Publication-only abstracts (abstract number preceded by an "e"), published in conjunction with the 2019 ASCO Annual Meeting but not presented at the Meeting, can be found online only.
Phase (Ph) I/II study of pembrolizumab (P) with gemcitabine (G) in patients (pts) with previously-treated advanced (Adv) non-small cell lung cancer (NSCLC).
Metastatic Non-Small Cell Lung Cancer
Lung Cancer—Non-Small Cell Metastatic
2019 ASCO Annual Meeting
J Clin Oncol 37, 2019 (suppl; abstr e20652)
Author(s): Rachel E. Sanborn, Regan M. Duffy, Brenda K Fisher, Kelly Shea Perlewitz, Herschel D. Wallen, Rui Li, William L Redmond, Yoshinobu Koguchi, Bernard A. Fox; Earle A. Chiles Research Institute, Providence Cancer Institute, Portland, OR; Providence Cancer Center, Portland, OR; Earle A. Chiles Research Institute at Robert W. Franz Cancer Center, Providence Cancer Institute, Portland, OR; Providence Oncology and Hematology Care Clinic, Newberg, OR; Providence Cancer Institute, Portland, OR; Earle A. Chiles Research Institute at the Robert W. Franz Cancer Center, Portland, OR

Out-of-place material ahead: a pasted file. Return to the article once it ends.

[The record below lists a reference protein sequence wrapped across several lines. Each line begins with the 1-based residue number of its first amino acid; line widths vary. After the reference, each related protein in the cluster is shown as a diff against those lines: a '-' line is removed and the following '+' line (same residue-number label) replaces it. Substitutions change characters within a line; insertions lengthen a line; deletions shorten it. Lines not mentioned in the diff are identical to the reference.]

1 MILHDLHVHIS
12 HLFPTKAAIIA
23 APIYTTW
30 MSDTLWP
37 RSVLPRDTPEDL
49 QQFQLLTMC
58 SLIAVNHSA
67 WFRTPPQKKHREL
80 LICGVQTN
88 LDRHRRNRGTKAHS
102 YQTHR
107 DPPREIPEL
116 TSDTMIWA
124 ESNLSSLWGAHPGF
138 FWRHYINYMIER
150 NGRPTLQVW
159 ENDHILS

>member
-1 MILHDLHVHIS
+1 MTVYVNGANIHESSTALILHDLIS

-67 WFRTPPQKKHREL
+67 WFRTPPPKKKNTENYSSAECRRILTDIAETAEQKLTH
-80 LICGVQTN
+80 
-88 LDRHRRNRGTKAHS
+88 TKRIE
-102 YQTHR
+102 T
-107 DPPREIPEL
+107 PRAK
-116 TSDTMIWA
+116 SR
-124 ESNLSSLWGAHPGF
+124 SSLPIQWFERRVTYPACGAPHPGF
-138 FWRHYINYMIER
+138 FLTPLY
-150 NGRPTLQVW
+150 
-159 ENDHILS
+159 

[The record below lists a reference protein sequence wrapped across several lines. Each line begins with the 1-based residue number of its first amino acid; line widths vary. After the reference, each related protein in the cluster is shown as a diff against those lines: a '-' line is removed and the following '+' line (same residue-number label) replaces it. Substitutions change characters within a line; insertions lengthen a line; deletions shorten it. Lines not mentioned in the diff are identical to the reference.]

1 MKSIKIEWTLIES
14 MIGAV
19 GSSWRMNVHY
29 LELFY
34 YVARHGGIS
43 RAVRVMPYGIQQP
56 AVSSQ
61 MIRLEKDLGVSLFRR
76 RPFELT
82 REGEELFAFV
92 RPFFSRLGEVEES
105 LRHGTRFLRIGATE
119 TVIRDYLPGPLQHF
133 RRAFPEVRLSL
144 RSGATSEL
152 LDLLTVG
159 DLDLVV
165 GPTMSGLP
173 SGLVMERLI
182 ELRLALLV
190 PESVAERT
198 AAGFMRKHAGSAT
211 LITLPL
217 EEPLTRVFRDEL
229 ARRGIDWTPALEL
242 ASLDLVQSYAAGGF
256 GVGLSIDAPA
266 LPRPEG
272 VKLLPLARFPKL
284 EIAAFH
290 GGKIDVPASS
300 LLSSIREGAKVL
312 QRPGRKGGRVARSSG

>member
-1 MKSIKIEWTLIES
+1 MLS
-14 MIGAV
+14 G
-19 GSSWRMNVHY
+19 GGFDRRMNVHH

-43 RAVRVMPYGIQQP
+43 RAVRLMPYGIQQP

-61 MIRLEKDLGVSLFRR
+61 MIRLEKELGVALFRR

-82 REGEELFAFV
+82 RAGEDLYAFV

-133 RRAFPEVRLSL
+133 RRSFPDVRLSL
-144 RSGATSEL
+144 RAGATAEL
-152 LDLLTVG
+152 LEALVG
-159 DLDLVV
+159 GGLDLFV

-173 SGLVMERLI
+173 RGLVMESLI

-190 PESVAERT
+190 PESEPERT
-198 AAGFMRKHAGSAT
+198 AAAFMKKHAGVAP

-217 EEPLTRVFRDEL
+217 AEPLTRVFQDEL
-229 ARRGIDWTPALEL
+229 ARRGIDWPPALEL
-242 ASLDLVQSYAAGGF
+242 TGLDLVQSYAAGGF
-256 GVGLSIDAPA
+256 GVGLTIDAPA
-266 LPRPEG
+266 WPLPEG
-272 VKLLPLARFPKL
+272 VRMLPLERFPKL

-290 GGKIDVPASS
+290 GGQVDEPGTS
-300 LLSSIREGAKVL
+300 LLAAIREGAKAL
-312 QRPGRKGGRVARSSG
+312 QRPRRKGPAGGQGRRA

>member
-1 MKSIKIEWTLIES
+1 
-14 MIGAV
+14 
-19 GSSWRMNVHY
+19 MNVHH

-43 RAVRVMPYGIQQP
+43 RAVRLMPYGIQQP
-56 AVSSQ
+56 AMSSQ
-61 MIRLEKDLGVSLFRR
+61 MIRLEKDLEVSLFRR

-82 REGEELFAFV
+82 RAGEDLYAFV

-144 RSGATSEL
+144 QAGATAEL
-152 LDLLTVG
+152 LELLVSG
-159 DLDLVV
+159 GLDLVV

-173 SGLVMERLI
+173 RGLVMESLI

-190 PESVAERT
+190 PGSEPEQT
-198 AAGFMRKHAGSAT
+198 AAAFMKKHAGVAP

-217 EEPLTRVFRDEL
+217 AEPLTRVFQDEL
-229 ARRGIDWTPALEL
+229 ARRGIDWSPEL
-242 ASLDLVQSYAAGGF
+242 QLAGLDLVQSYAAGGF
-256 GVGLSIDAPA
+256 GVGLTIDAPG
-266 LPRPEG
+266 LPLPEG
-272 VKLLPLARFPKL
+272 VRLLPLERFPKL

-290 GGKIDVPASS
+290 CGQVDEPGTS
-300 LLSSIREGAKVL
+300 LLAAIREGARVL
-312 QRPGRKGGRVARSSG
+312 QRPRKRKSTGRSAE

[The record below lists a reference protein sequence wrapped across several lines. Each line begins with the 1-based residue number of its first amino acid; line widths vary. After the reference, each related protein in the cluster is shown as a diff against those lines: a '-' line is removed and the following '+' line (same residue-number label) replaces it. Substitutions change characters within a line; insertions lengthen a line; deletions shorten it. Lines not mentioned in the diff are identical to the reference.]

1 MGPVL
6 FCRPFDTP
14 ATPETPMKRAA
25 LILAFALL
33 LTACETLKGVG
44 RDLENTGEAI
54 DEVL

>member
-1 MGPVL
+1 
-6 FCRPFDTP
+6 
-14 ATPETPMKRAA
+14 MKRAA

Background: P has demonstrated improved survival alone or with chemotherapy in untreated adv NSCLC. G may increase antigen cross-presentation and prime CD8 T cell response via tumor apoptosis. This study evaluated P + G in pts with previously-treated adv NSCLC naïve to anti-PD1. Methods: The study included ph 1 (previously reported), then single arm ph II, 1-3 prior therapies, regardless of PD-L1 status. Treatment: G, 1250 mg/m2, Days (D) 1 & 8 + P 200 mg D 1; 21-day cycles. G given max 6 cycles, P max 2 years. Tumor tissue was collected for PD-L1 (22C3). Immune response via whole blood immunophenotyping and ProtoArray was conducted. Results: 16 pts enrolled. Male/Female: 8/8; Age 53-75 (Median 64.5); ECOG 0/1: 2/14 pts, respectively. Median prior therapies: 1 (Range (R) 1-3). Median cycles: 4 (R 1-24). Primary reason for discontinuation: progression. Toxicity was primarily attributed to G, including Gr 3: neutropenia (5), leukopenia (3), anemia (2); lymphopenia, URI, hyponatremia (1 each). Gr 4: 1 hypoxia attributed to intrapulmonary hemorrhage from G. Other toxicities attributed to both G and P included dyspnea (2), pneumonitis (2) (Gr 3). Progression free survival (PFS): 3.2 months (m) (R 0.6-18.5 m). Overall survival (OS) is not yet mature (4 pts in follow up). 14/16 pts were evaluable for response. Stable disease (SD): 9 (56%); partial response (PR): 2 (13%); progression (PD): 3 (19%). 2 pts discontinued prior to first evaluation (1 pulmonary hemorrhage; 1 clinical progression). 1 pt had SD as best response for 18.5 m before PD. Disease control rate (DCR; CR + PR + SD): 56%. 12 pts were PD-L1 evaluable (central). 2 pts had PD-L1 testing through alternate source (22C3). Of the 14 pts with PD-L1 result: PD-L1 0%: 8 (50%); PD-L1 10-40%: 3; ≥50%: 3 (19% each) PFS of 0% PD-L1: 3.75 m (1 PR, 6 SD; DCR 88%). PFS ≥50% PD-L1: 3 m (1 SD, 0 PR). Exploratory immune profiling showed late peripheral immune activation in 3 of 6 pts with Cycle 6 samples (all SD; PFS 5.8 m). ProtoArray analysis is pending. Conclusions: P+G was a feasible combination, without unexpected toxicity. The majority of pts had 0% PD-L1 expression. PFS was not associated with PD-L1 level. PFS did not differ from G or P alone. OS pending. Clinical trial information: NCT02422381